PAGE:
Sign on the road: ad slowdown3 min read . Updated: 22 Aug 2012, 11:37 PM IST
Sign on the road: ad slowdown
Sign on the road: ad slowdown
Mumbai: Blank billboards on the Western Express Highway to the airport in Mumbai, India’s undisputed billboard capital, reflect a slowing economy and one of its casualties, a reduction in advertising budgets.
The agencies that sell these billboards—their phone numbers now stare back at passers-by from the blank billboards, exhorting them to call—have reduced prices by up to one-third, but can still find no takers in most cases. Around half the billboards in the city’s tony Juhu area are blank. On the highway to the airport, especially between the boroughs of Andheri and Mahim, the situation is worse—nearly two of every three billboards are blank. The most expensive billboards in the city, the ones on Marine Drive, still sport ads, but they fetch around ₹ 9 lakh a week now, down from around ₹ 12 lakh.
“We are witnessing a general slowdown in the OOH (out-of-home advertising) sector this monsoon. Usually, the industry does take a temporary hit during the rainy season. However, this year, the reason is more attributable to budget conservation by restricting spends to measured and well-monitored media like broadcast, print and digital," said Lynn de Souza, chairman and chief executive officer of Lintas Media Group.
According to TAM Media Research’s AdEx data, shared by Kinetic India, outdoor advertising spends in the January-July period have fallen 10-15% over the corresponding period last year. Kinetic India is part of the WPP Group and focuses on outdoor advertising.
“In 2008-09, the slowdown was more an effect of the global economic conditions. But this time, the sentiment is low due to the Indian government’s lack of policies to stimulate demand. We need more positive measures such as a cut in interest rates on car and home loans, which in turn creates a demand for advertising," said Rajul Kulshreshtha, managing director at Kinetic India.
High inflation and slowing growth are the party spoilers. Things can look up if the government bites the bullet on fiscal corrections as that will nudge the Indian central bank to cut interest rates. Lower interest encourages consumers to borrow money from banks for buying homes and cars, and banks and other financial services providers advertise to hawk their loans. Currently, only a few of them are using billboards to attract depositors.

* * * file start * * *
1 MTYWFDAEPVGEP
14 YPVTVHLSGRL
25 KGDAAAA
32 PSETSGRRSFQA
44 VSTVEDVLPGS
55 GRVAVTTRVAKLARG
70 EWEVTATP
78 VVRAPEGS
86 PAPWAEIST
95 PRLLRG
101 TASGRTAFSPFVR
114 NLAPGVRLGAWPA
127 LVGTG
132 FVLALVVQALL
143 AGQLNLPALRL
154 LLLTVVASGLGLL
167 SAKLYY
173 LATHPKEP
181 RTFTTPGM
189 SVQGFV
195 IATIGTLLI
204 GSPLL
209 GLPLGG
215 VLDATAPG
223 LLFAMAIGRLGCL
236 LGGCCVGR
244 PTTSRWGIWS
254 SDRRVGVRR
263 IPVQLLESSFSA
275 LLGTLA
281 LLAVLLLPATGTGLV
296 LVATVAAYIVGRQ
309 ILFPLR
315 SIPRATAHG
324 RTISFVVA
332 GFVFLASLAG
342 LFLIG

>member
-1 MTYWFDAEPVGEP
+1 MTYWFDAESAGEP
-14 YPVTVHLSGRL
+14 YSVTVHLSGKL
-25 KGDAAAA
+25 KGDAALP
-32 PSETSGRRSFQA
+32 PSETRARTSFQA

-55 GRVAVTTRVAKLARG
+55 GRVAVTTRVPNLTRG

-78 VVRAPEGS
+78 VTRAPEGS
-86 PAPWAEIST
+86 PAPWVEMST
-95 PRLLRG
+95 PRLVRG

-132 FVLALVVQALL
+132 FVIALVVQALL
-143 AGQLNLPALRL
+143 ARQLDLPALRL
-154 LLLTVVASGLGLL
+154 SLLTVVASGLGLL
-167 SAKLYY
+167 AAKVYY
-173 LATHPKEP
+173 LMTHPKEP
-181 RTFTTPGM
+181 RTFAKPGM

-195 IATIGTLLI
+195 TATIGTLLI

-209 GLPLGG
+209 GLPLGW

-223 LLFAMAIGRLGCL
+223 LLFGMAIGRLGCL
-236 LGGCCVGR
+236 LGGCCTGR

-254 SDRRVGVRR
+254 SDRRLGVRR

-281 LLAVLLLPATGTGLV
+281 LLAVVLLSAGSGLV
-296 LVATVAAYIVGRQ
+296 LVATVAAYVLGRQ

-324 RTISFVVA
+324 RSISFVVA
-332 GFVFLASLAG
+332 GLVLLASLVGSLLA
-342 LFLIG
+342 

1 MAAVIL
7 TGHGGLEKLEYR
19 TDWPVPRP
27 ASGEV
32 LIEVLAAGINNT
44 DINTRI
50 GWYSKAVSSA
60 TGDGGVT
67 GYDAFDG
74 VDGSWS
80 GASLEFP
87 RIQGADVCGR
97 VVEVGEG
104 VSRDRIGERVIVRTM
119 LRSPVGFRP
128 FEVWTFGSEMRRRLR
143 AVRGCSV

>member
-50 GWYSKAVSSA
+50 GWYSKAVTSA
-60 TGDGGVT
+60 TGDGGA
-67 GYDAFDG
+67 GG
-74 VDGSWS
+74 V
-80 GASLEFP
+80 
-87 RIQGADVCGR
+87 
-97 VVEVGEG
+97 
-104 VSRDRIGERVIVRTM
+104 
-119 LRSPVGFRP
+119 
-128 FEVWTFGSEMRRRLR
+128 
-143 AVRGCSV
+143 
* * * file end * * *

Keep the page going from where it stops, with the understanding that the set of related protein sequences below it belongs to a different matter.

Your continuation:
Indeed most billboards sporting ads have been bought by film producers, TV channels, airlines and car makers.
The agencies that sell these billboards—their phone numbers now stare back at passers-by from the blank billboards, exhorting them to call—have reduced prices by up to one-third, but can still find no takers in most cases
A few sport ads for banks and financial services companies that have traditionally dominated outdoor advertising. Real estate companies, the other category that has dominated the outdoor space, are all but absent.
If the current trend continues in September, when the busy season for outdoor advertising begins, there may be no celebration in store for billboard companies, although de Souza believes the situation isn’t as dire—not yet.
The rates are soft now, but they may go up a bit during the festive season when some of the local advertisers—retail, jewellery brands, etc.—will start spending again, she said. “It (the dip) is certainly not as sharp as it was in 2009, but the winter months will tell," she added.
An executive working with an outdoor media firm that owns billboards confirmed that business has been slow and that his company has been offering discounts, including “deals" for the festive season.
“The same rates may continue even during October-November, the peak season for advertisers," added this person, who asked not to be identified.
Advertisers drop outdoor as a medium at the first sign of a slowdown because there is no way to measure its reach and effectiveness, said Kinetic’s Kulshreshtha. The business witnessed a similar pattern during the slowdown in 2008-09, when advertisers cut spending on outdoor advertising by at least 30%, according to media buyers.
Ashish Pherwani, a partner at audit and consulting firm Ernst and Young, agreed that during an economic slowdown, advertisers prefer media with a demonstrated return on investment.
“Mediums such as print, television and radio will continue to have takers because of the robust measurement system in place. In case of the OOH sector, a lack of a universal measurement system is leading to ad spends getting diverted to other platforms," he added.
The outdoor advertising industry was at its peak in 2007, when it grew 25%.
According to a report by industry lobby Federation of Indian Chambers of Commerce and Industry and audit and consulting firm KPMG, advertisers spent around ₹ 1,775 crore on outdoor advertising in 2011, roughly 5% of the total ad spend.